8. 8. Leppavuori JT, Domach MM, Biegler LT. Parameter estimation in batch bioreactor simulation using metabolic models: Sequential solution with direct sensitivities. Industrial & Engineering Chemistry Research. 2011;50(21):12080–12091.
  9. 9. Mendes P, Kell D. Non-linear optimization of biochemical pathways: applications to metabolic engineering and parameter estimation. Bioinformatics (Oxford, England). 1998;14(10):869–883.
  10. 10. Moles CG, Mendes P, Banga JR. Parameter estimation in biochemical pathways: a comparison of global optimization methods. Genome research. 2003;13(11):2467–2474. pmid:14559783
  11. 11. Kirkpatrick S, Gelatt CD, Vecchi MP, et al. Optimization by simulated annealing. science. 1983;220(4598):671–680. pmid:17813860
  12. 12. Chen WW, Schoeberl B, Jasper PJ, Niepel M, Nielsen UB, Lauffenburger DA, et al. Input–output behavior of ErbB signaling pathways as revealed by a mass action model trained against dynamic data. Molecular systems biology. 2009;5(1):239. pmid:19156131
  13. 13. Kikuchi S, Tominaga D, Arita M, Takahashi K, Tomita M. Dynamic modeling of genetic networks using genetic algorithm and S-system. Bioinformatics. 2003;19(5):643–650. pmid:12651723
  14. 14. Tominaga D, Koga N, Okamoto M. Efficient numerical optimization algorithm based on genetic algorithm for inverse problem. In: Proceedings of the 2nd Annual Conference on Genetic and Evolutionary Computation. Morgan Kaufmann Publishers Inc.; 2000. p. 251–258.
  15. 15. Yang XS. Nature-inspired metaheuristic algorithms. Luniver press; 2010.
  16. 16. Toni T, Welch D, Strelkowa N, Ipsen A, Stumpf MP. Approximate Bayesian computation scheme for parameter inference and model selection in dynamical systems. Journal of the Royal Society Interface. 2009;6(31):187–202.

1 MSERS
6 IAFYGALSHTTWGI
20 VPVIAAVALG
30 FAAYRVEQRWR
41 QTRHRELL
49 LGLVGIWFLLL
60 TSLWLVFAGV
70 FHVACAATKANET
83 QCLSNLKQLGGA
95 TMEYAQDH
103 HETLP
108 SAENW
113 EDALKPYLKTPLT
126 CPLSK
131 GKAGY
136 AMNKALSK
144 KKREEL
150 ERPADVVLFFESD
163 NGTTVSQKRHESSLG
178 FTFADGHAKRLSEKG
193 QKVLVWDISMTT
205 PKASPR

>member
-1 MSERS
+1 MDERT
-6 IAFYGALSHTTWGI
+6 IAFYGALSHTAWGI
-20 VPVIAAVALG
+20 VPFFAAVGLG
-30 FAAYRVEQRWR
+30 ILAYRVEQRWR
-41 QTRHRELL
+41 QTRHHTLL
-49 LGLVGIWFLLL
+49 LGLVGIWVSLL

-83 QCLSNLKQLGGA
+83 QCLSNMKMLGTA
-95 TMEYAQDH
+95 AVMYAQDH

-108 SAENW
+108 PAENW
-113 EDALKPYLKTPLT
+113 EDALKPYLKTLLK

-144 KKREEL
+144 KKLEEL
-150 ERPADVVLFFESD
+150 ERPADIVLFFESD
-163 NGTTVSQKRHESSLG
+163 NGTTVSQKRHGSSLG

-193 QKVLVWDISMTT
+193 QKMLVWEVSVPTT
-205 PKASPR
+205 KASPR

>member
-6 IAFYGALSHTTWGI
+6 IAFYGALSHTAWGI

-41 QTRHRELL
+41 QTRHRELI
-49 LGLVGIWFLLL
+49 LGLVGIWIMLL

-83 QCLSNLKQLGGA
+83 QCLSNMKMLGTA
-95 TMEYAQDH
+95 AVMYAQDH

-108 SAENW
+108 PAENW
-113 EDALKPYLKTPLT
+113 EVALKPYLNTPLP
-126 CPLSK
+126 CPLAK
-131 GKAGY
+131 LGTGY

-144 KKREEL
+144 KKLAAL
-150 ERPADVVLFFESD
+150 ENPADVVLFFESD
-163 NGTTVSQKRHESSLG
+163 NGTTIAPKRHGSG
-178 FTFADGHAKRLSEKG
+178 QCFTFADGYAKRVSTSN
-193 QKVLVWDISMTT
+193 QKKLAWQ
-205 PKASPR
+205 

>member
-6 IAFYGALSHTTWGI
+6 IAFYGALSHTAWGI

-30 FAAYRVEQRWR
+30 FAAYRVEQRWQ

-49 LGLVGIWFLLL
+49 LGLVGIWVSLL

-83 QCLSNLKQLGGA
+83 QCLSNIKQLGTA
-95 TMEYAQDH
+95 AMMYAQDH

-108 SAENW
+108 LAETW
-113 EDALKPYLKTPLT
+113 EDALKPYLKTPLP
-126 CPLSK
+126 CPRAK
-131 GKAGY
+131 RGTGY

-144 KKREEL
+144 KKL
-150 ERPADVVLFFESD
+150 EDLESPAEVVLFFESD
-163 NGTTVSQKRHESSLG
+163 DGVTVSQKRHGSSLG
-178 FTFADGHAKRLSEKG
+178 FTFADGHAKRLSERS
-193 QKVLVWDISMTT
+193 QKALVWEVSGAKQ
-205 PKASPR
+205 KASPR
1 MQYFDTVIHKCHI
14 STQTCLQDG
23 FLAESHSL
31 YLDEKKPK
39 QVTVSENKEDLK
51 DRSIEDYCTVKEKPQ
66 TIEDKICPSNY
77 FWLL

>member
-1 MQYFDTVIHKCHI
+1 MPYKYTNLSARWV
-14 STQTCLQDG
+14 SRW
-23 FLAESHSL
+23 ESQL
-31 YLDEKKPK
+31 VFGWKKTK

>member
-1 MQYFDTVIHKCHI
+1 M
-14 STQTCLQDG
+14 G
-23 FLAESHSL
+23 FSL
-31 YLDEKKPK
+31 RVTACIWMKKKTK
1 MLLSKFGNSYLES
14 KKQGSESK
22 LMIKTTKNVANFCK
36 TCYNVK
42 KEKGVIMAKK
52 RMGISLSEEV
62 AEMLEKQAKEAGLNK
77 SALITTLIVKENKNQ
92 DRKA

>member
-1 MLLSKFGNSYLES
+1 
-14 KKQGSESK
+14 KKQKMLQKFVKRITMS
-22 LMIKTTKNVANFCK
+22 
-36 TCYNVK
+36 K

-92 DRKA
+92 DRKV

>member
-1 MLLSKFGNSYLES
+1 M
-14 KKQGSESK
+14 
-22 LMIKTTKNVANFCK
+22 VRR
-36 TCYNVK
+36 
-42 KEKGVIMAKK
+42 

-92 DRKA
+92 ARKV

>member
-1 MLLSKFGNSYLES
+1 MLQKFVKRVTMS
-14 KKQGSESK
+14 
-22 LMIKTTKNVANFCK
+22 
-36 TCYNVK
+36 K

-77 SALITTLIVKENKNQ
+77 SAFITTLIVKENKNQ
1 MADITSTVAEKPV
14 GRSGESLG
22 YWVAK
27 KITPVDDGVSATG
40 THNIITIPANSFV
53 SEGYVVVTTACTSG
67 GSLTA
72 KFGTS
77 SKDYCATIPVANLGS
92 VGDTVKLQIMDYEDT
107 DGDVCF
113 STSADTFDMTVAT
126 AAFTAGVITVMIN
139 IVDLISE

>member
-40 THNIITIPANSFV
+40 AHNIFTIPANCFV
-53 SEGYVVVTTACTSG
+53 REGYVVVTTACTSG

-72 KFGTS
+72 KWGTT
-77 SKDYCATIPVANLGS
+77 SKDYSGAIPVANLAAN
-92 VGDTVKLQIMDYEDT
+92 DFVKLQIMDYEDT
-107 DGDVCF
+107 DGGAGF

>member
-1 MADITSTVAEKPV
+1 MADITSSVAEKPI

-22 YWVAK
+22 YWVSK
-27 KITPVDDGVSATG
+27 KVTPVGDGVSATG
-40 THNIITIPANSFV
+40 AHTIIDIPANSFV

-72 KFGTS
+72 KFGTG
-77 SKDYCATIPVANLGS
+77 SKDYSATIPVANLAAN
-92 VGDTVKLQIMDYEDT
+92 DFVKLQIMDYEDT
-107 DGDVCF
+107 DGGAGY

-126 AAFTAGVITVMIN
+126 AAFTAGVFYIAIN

17. 17. Toni T, Stumpf MP. Simulation-based model selection for dynamical systems in systems and population biology. Bioinformatics. 2009;26(1):104–110. pmid:19880371
  18. 18. Balsa-Canto E, Peifer M, Banga JR, Timmer J, Fleck C. Hybrid optimization method with general switching strategy for parameter estimation. BMC systems biology. 2008;2(1):26. pmid:18366722
  19. 19. Vaz AIF, Vicente LN. A particle swarm pattern search method for bound constrained global optimization. Journal of Global Optimization. 2007;39(2):197–219.
  20. 20. Zavala VM, Biegler LT. Optimization-based strategies for the operation of low-density polyethylene tubular reactors: Moving horizon estimation. Computers & Chemical Engineering. 2009;33(1):379–390.
  21. 21. López-Negrete R, Biegler LT. A moving horizon estimator for processes with multi-rate measurements: A nonlinear programming sensitivity approach. Journal of Process Control. 2012;22(4):677–688.
  22. 22. Lillacci G, Khammash M. Parameter estimation and model selection in computational biology. PLoS computational biology. 2010;6(3):e1000696. pmid:20221262
  23. 23. Biegler LT. Nonlinear programming: concepts, algorithms, and applications to chemical processes. vol. 10. Siam; 2010.
  24. 24. Zavala VM. Computational strategies for the optimal operation of large-scale chemical processes. Carnegie Mellon University; 2008.
  25. 25. Albuquerque JS, Biegler LT. Decomposition algorithms for on-line estimation with nonlinear DAE models. Computers & chemical engineering. 1997;21(3):283–299.